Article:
Save-the-Date Dilemma

If this past week is what the next 9 months are going to be like, I may succumb to wedding overload. Don’t get me wrong, I am super excited to be getting married. I am not so thrilled about all the decisions that I need to make. I have checked off a few of the big ticket items such as: venue, photographer, DJ, and my bridal dress. Next on my list it to hire an officiant, select bridal party dresses, and send approval on my save the date magnets.

On Sunday, I ordered some simple save the date magnets to send to all of our guests. I made one simple request – omit the personal picture and center the text. Yesterday I received my PDF proof and I am unable to send my approval because there are too many things that I dislike such as:

  1. They did not center the text as I requested. They staggered the lines so the first line of text starts to the left and by the bottom line it is on the right.
  2. The template that I selected was originally shown to me in a Wine color, which is exactly what I was looking for. My proof is a Ruby color, which is much too vibrant compared to what I was interested in.

As the majority of print production companies do, they have a list of disclaimers attached to my proof. First it lists that all changes must be made together, if there any additional changes there will be a fee charged. A second item mentions that proofs are not intended to be color accurate. So, I am left to make a decision that I am comfortable with. I am debating adding a personal image after all just so everything will lay out correctly and I intend to question the color.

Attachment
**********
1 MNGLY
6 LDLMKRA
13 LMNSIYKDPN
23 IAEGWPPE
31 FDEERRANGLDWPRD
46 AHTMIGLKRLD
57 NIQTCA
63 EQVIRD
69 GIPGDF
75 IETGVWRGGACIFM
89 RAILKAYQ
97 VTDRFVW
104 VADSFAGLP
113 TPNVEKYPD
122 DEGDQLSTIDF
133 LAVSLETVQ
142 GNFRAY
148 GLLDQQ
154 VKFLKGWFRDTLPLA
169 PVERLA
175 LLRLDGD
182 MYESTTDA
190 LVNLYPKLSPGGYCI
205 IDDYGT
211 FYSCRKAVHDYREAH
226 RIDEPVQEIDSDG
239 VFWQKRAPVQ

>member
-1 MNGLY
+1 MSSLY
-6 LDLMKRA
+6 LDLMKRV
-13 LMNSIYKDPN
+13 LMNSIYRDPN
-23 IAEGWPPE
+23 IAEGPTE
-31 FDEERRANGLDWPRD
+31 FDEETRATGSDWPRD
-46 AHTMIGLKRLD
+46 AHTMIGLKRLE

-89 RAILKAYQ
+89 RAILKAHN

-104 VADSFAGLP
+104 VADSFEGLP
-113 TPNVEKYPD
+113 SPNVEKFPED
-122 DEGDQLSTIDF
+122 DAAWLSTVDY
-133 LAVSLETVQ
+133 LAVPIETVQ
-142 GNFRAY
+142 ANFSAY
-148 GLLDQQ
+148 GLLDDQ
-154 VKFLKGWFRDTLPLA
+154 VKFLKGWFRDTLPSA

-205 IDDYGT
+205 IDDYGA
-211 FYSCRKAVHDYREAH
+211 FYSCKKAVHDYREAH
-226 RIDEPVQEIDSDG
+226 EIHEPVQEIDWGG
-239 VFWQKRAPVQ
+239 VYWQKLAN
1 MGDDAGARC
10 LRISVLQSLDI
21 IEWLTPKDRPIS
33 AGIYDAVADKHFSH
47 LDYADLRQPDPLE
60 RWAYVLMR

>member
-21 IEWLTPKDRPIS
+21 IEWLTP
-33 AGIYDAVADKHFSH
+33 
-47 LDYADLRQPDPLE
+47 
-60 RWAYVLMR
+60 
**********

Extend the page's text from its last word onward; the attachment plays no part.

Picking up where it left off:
As I sat at my computer last night in a panic, I wished that there was an easier way to do this. Possibly a way that I could have worked with DDA’s design and production team. After working here for close to three years and being a go-to person for print production projects, I know that I would not be having these dilemmas. The graphic designers at DDA always take the recommendations and requests of their clients into consideration. If there is something that would not work with the project at hand, they will bring that to the client’s attention and discuss other options before proceeding.

DDA’s production team supplies all of our clients with the most accurate proofs to insure that they are going to be receiving what they approved. Giving your approval on a design is your consent that everything is as you asked and that is what you want produced.

I feel let down by this company and know that they could offer much greater service. We do it every day at DDA.